SMITH: I think as a society it's OK to forgive, but we shouldn't forget. And in that, I mean, the fact that you committed a crime against society, you've done something wrong, is a fundamental fact of who you are. But if you've also gone five years, 10 years, whatever the appropriate period is, and lived a model life, then that's actually a very positive characteristic of who you are and what you've done. ... The issue is, have you openly disclosed who you are and what you've done, and is society choosing to forgive you and then move on? But to pretend that you've decided now it's no longer a relevant factor that you molested a child, because you've "moved on," and you know you're a better person, you don't have, I don't believe, the universal or unilateral right to deem what I think is a relevant factor to who you are. But I do believe in redemption. I do believe people make mistakes and they become better people as a result of it. What you've got to separate out is those people from those people who are in essence habitual criminals or have a long-term problem in terms of their interaction with society.

AP: You suggest that people guard against identity theft and erroneous record-keeping by regularly checking credit reports and other electronic sources. So why not let all Americans check the data ChoicePoint has on them for free, say, once a year?

SMITH: There is not a massive central database you can come into and "check" whether or not the data is legitimate. There is a cost to aggregate this stuff together and present it in a usable way. So unfortunately, to provide that for free would destroy the ultimate economics of our ability to do business. It's not simply, "Here's a database, push F3, and we'll give you all the information we have, please correct it and bring it back." That's really not what we do. We're a data aggregation firm, really not a massive database firm. ... A lot of what we do, you could do yourself, but you'd have to go to 40 different places to do it. That's very time consuming, and in the end would be very expensive for you to do it.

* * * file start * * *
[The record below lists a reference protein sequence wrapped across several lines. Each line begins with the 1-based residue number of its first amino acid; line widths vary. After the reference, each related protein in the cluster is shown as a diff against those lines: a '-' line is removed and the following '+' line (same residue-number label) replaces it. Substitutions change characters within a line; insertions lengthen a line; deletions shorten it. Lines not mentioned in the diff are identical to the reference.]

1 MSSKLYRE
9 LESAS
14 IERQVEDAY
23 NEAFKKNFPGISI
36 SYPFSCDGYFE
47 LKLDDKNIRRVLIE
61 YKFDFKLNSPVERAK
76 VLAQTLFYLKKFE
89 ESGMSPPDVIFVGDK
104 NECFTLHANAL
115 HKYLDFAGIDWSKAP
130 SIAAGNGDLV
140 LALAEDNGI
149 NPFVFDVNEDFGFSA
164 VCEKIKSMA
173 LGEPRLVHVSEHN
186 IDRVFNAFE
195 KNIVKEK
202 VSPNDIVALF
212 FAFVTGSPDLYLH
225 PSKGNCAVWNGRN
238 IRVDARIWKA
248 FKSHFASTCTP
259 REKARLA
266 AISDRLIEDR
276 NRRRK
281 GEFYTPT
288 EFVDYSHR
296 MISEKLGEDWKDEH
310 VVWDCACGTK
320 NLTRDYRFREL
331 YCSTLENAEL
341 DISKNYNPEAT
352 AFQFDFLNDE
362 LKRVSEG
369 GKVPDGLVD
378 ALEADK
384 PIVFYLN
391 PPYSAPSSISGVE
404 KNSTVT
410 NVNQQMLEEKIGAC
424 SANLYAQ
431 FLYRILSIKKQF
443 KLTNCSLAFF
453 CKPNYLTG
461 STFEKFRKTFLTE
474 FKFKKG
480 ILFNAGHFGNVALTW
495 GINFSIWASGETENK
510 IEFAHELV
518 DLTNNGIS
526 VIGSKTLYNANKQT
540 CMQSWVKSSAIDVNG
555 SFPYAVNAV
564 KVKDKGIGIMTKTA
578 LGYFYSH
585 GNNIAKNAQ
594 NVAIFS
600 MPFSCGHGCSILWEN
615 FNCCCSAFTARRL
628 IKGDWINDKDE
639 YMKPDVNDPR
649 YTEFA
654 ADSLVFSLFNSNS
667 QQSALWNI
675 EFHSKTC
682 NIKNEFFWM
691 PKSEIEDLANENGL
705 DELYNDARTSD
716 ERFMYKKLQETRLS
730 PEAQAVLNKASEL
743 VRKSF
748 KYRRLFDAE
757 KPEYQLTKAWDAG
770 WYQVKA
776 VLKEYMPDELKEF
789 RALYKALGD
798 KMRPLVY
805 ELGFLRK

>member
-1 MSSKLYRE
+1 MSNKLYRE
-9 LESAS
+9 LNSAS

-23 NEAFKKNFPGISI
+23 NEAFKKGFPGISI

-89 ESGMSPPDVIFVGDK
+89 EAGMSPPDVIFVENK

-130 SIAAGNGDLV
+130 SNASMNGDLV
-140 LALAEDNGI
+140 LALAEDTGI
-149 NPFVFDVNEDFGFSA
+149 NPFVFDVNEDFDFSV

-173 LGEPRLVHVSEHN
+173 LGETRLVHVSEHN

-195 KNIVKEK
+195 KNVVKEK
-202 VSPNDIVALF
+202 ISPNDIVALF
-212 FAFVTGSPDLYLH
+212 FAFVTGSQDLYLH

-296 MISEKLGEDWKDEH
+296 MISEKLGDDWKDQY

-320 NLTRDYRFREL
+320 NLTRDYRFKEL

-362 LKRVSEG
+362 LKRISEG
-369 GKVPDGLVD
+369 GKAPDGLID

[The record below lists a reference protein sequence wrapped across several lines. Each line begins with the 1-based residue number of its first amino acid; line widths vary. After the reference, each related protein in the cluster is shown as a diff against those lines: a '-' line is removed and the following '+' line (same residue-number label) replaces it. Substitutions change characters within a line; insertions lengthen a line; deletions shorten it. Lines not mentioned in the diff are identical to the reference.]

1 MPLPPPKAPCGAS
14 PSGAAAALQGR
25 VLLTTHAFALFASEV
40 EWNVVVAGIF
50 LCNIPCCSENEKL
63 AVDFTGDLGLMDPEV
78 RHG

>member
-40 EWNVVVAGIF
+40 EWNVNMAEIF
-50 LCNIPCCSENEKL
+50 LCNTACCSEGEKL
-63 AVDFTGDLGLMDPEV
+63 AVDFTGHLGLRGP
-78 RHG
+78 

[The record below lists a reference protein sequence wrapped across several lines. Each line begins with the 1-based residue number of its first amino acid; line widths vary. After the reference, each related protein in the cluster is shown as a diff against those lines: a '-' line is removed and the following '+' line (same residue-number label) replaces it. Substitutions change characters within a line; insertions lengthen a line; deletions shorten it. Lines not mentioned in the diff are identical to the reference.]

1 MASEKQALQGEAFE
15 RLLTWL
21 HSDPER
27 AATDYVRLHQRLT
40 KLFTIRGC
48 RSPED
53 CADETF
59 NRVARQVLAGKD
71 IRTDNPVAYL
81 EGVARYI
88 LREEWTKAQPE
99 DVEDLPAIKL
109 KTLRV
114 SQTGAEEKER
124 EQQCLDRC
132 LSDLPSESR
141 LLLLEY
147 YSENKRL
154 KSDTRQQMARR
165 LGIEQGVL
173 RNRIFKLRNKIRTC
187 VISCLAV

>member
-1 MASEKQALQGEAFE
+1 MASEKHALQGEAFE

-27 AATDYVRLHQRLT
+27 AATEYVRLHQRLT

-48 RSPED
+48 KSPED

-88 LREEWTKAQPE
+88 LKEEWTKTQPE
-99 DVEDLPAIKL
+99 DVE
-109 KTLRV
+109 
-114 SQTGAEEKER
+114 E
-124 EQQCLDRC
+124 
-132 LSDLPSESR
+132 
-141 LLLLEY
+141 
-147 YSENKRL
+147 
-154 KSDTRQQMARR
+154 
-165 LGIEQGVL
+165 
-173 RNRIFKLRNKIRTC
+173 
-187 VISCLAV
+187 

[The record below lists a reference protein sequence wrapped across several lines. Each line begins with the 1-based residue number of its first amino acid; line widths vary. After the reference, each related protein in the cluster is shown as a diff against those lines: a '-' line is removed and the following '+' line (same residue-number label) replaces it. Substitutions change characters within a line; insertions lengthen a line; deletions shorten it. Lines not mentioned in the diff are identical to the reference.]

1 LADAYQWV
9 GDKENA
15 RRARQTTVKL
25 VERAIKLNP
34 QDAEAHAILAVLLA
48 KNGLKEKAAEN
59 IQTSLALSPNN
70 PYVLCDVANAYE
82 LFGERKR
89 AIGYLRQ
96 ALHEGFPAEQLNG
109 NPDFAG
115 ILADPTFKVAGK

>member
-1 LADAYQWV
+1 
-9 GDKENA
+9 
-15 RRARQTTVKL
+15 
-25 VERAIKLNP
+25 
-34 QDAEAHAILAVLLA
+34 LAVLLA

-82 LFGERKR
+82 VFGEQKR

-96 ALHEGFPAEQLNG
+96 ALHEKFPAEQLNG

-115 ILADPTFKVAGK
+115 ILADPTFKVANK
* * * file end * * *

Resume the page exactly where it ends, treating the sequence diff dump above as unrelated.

AP: To enact your vision of society using information more intelligently to mitigate risk, might laws need to be changed, like the 1974 Privacy Act, which limits what government can do with personal data on citizens?

SMITH: If we can have an informed discussion - where people can do it on a rational basis and put a little bit of the ideology of extremism away - then I believe the end result will be a change in either laws or regulations, over time, that will give people a better sense of comfort and security about how the information's used. What I fear, though, is it denigrating into a very emotionalized, hypothetical argument, and then people try to somehow shut off access to data instead of debate the usage of data. ... I think we can solve 80 percent of the issues. Now we're not going to solve 100 percent of 'em, but you see we have no basis to have the dialogue today ... I think if we get this legitimate approach in first, then we'll have a foundation that will withstand the next attack, or the next issue or whatever else it happens to be.

Smith Bio

NAME - Derek V. Smith.

BORN - 1955 in Bayport, N.Y.

EDUCATION - Undergraduate degree in 1977 in computer science from Penn State University, where he was a reserve wide receiver for legendary football coach Joe Paterno. Master's in business administration in 1979 from Georgia Tech.

CAREER - Held executive positions at Equifax before leading spinoff of ChoicePoint, where he is chairman and CEO. Got $8 million in salary, bonus, perks and stock in 2003. Smith also owns or has options for up to 3.6 million ChoicePoint shares, a stake that would be worth more than $150 million.

FAMILY - He and his wife, Lisa, have a daughter, Hanley, and a son, Tanner.

QUOTE - "We want to be viewed as the most admired information company in the world. And to do that, we're going to have to win the battle of trust."